All of you in this audience literally have the power to open the doors of this country to entertainment and culture for people with disabilities. You don't just set ticketing policy. You don't just organize your offices the right way. You don't just make all your customers feel wonderful, whether they be Attorneys-General or somebody else. You don't just do the job.

You are the ticket to access for so many theater-goers and sports fans with disabilities. Through your work, many box offices have changed their sales policies. Now people with mobility impairments and their companions can get tickets for the accessible seats, and more and more theaters are now providing the assisted listening devices required by law for hard-of-hearing patrons.

You may have heard of our settlements with the Atlanta Olympics and the Cineplex Odeon theater chain. Those agreements have served as models for what box offices need to do on these issues.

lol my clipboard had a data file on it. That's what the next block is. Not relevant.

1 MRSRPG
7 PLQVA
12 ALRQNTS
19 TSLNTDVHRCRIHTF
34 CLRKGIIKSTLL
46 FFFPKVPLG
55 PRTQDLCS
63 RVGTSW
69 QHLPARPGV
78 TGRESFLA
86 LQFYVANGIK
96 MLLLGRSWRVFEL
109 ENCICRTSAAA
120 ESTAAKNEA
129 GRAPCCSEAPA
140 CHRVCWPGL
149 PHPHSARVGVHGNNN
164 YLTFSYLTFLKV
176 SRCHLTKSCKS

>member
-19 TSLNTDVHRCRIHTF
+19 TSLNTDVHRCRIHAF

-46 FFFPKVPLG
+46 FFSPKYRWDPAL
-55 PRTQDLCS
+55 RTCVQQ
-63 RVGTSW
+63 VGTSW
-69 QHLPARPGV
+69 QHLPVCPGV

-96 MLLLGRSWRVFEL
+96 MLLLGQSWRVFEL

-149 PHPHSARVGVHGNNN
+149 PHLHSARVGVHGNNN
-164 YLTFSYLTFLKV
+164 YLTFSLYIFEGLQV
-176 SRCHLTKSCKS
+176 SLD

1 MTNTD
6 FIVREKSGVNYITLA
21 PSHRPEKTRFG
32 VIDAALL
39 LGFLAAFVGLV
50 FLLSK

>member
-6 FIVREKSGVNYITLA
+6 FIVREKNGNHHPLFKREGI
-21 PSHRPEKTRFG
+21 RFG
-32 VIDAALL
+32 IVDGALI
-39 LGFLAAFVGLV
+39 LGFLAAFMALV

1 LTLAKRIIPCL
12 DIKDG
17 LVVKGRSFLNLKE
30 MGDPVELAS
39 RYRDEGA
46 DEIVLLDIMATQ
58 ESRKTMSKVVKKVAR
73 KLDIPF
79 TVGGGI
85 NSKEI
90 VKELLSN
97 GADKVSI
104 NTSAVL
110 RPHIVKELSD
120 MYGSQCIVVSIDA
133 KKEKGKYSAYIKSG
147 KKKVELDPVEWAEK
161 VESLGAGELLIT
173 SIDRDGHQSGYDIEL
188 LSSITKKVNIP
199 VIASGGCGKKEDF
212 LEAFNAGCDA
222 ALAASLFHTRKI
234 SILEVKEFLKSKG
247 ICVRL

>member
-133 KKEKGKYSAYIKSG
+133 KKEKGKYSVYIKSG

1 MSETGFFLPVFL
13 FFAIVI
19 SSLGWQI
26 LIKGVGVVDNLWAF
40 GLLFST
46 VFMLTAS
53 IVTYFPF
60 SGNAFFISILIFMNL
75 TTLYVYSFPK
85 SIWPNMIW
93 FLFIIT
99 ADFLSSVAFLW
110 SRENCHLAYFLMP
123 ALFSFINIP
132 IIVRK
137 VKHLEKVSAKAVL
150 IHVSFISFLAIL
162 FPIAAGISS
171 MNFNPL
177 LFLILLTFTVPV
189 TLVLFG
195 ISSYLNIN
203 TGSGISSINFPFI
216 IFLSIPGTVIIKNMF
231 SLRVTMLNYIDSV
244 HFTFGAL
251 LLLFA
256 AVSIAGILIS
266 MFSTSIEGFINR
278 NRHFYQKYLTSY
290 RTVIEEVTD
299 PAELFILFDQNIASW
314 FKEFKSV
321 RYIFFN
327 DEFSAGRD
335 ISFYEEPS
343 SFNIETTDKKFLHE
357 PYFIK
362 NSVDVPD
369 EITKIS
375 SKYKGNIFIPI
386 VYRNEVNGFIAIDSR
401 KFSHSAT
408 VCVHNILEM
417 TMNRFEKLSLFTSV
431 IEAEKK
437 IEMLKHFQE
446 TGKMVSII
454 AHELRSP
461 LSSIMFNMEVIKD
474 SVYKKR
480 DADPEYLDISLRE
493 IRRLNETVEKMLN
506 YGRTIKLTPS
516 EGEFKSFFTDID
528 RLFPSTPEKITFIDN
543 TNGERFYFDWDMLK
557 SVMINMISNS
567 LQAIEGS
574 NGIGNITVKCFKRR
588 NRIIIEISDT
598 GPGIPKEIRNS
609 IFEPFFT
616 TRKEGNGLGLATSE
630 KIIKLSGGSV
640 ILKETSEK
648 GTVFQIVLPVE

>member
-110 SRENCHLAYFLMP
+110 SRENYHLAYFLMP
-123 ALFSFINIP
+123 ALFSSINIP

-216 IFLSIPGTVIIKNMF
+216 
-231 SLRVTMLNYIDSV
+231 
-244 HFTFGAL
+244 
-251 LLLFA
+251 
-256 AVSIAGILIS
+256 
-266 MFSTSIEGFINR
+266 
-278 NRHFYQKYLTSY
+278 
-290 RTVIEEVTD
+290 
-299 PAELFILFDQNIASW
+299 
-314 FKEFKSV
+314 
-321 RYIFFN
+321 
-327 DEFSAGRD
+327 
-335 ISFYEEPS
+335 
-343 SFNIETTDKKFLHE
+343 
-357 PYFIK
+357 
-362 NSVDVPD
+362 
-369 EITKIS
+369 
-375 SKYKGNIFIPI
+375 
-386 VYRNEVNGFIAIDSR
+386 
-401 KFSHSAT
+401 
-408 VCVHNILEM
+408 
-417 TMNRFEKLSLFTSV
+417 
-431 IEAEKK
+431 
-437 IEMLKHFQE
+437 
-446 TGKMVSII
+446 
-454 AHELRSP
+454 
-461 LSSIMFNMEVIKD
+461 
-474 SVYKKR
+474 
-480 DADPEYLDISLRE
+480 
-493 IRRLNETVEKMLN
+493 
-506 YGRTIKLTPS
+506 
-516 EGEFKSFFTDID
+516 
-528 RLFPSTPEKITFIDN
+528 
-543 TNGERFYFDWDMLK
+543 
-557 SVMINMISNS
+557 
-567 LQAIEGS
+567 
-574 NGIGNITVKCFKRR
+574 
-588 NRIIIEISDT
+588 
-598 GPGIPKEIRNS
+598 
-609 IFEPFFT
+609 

We try as hard as we can to educate the public about our accomplishments so that we can avoid costly litigation for us and for others.

Our emphasis is on access, not litigation, and, whatever I do in the Department of Justice, I want to assume first that other people want to comply with the law. There may be questions of how we comply. I want to do my part in explaining the law and in making compliance reasonable and cost- effective. I find that when I try to reach out and educate others about the law, they respond and try to comply.

But sometimes I find, and I would find nobody in this room, some people just thumb their nose. We're going to be ready to litigate if we have to, but what we much prefer to do is use our energies to open America to people who could never walk through the doors.

And it's good business, too. Just think, if you will for a moment, in these years since the ADA has been passed, how much more often you see people with disabilities on the streets, in the bus, in the courtroom, in your concert hall, and in your baseball stadium.